We were waiting at the train station. We were about halfway through the trip, had been in Mutarara for a couple of days and were now heading to Yaminga. The train was expected about 10:30 pm. We had arrived at about 5pm, just before the sun was about to set.
This enabled us to find a place to wait amongst the many others there. At least 100 people were doing as we were. The station was quite large and with a cement pad, railroad-tie benches, and no roof. There was a light that shone down once it got dark, but other than that our only comfort came from the fabric cloths we had brought, and thankfully I had my sweatshirt with.
At first the wind blew hot for as the sun set the surrounding rock hills gave off their heat that they had stored that day. It had been a scorcher. I’d spent most of the day in Mutarara laying on a mat in the church just trying to stay cool (sorta being the operative word). And so it had been strange to in the midst of searing heat ensuring that my sweatshirt was ready for the night.
The plan was to board the train about 10:30 and to travel through the night to Yaminga, arriving about 6am. It was therefore imperative that we try to catch a bit of sleep as we waited. My sweatshirt became my padding under me and my backpack made for a pretty good pillow. In this way I could also ensure that it wasn’t snatched while I slept. I figured my head made a pretty good guard dog.
The time went by. At first I couldn’t sleep. I’d had one of my few coca-cola’s earlier that evening and there was no sleeping for me. So I settled into holding the little one so that her Mamma could sleep a touch. The men took some walks, bought us buns and water, and I later learned that Whisky had even taken a quick bath in the nearby river for refreshment.
Sleeping in fits and starts is an interesting way to pass a night. And while sleeping on rail-road tie benches is unique it wasn’t all that different than the mat on concrete or dirt floors that had been our beds for more than a weeks time already. Railroad ties were surprisingly comfortable in fact.
All around was the chatter and busyness of people. There were the young people laughing and flirting with each other. The occasional drunk man made his bit of declaration to anyone who would listen. Boys of 10-12 years old had gathered to sit near me (this happened everywhere I went).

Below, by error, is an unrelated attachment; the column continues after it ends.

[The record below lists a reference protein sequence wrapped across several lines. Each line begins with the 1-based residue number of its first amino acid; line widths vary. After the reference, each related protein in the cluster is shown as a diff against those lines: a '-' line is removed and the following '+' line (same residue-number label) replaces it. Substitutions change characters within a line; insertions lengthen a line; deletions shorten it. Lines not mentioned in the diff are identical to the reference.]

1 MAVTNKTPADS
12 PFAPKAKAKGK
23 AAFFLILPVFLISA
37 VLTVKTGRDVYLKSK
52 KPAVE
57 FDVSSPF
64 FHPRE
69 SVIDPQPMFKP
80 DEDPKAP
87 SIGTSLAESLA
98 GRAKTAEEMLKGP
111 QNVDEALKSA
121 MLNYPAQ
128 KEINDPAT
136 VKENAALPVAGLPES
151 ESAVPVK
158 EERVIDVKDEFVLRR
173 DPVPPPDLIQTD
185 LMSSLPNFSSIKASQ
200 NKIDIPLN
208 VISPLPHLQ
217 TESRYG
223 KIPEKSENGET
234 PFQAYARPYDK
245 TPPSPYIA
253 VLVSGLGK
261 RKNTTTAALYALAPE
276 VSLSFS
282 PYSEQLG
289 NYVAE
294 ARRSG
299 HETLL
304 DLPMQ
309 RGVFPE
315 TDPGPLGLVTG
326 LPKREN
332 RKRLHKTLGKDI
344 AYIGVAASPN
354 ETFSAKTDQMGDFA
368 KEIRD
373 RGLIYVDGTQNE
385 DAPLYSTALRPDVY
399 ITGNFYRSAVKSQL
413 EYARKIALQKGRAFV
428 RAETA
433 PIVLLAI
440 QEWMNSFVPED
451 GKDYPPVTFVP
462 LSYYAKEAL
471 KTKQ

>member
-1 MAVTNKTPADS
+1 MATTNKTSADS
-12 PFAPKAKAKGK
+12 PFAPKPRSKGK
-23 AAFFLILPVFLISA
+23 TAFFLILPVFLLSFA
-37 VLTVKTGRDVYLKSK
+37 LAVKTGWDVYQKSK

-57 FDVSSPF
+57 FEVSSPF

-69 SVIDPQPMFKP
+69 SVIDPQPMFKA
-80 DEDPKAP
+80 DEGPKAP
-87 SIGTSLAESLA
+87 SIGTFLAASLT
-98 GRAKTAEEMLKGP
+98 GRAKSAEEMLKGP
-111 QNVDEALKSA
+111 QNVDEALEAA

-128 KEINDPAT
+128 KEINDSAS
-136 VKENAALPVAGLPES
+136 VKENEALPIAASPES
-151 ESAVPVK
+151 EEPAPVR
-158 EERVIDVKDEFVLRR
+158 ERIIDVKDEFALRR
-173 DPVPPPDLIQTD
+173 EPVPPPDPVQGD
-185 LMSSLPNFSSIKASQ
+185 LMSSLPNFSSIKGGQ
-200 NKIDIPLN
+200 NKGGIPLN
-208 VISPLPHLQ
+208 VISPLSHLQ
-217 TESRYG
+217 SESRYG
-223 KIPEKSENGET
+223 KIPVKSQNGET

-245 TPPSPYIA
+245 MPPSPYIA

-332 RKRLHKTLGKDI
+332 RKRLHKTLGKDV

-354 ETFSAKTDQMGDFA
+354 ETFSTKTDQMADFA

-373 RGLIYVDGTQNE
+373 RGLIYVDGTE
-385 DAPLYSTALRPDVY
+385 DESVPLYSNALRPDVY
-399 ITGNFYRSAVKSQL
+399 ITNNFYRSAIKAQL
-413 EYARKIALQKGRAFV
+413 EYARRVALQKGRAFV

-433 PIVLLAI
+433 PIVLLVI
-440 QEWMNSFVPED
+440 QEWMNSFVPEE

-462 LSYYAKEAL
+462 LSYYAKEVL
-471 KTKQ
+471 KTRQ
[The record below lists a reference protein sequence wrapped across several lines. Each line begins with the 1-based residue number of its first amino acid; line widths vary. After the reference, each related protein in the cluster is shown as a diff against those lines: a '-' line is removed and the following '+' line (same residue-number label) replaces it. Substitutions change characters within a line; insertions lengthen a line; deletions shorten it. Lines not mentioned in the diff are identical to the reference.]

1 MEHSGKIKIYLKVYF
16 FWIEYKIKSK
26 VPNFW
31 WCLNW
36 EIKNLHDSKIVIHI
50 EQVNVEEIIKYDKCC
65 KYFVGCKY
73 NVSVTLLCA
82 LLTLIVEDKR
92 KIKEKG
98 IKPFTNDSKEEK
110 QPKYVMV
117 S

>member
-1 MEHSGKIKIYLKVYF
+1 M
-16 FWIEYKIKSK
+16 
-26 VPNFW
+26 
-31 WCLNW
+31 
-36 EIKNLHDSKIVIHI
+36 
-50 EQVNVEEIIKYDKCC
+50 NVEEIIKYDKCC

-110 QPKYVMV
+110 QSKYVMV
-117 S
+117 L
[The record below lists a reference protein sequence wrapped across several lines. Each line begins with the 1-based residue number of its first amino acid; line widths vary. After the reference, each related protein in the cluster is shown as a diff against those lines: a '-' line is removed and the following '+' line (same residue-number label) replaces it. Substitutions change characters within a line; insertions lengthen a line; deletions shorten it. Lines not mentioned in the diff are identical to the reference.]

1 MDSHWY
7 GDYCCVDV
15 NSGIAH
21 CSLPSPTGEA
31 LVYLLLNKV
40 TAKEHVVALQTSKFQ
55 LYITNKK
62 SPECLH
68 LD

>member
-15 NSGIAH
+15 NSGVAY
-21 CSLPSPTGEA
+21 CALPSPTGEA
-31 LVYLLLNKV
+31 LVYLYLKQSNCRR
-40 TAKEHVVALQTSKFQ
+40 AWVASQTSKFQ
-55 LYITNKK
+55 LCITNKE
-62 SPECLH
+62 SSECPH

It must have been about midnight that the chatter finally stopped and we all became quiet for a time. Women nearby spread out their blankets on the concrete floor and stretched out for a good nap. Men sat and nodded off with heads askew. Children curled up next to parents.
At some point in time as I was asleep something ran across me. It is one of my mortal fears, to have some cockroach or spider of rodent run over me while I’m sleeping. But as I woke with a quick gasp and thrashing of my hand to speed its run I realized with quiet satisfaction that my worst fear had happened and I was still alive to tell about it. I was making progress.
The fellows had a bench nearby and took turns stretching out and getting in full sleeps. Mamma and I were next to each other on our bit of bench and as the night turned deeper and the possibility of mosquitoes became greater every once in awhile I’d feel the soft thump of cloth on my body and face as she waved away anything that might be bothering me.
I’d gotten used to this by now. And as I lay there half asleep and with my eyes closed I simply smiled at her care. Of course, I couldn’t go to sleep with her whacking at me, but nonetheless I said nothing and simply appreciated her heart over me. Later in the night she put one of her cloths on me as a blanket. This too I was used to, and so I simply kept on ‘sleeping’ as she tucked me in.
One of my greatest concerns some years back as I was entering into this work was the wondering who would care for me as I cared for many others. As I poured out for many who might pour into me? Well this trip it was Isabel. She diligently took my care in hand, often to an embarrassing extent, yet nonetheless did indeed minister to me. I could not discount the Lord’s provision over me through her. With all the travel and ministry that we undertook in a two week span I am certain I would not have fared so well without her.
So there we were at the train station, waiting and waiting. Now during all my time in Mozambique I never had a watch or means by which to tell time. I learned that the sun set at 6pm each night, and so I could gauge time by that but most often I was a little clueless. Therefore after it seemed that some time had passed I asked Daniel the time. His reply, “Seven minutes to Four”.
I was astonished.
Anyway, we spent the entire night at the train station. Over twelve hours, sitting, laying, curled up, stretched out (sorta) on those railroad-tie benches. It was, all in all, quite the adventure. And I’m not sorry for the experience in any way.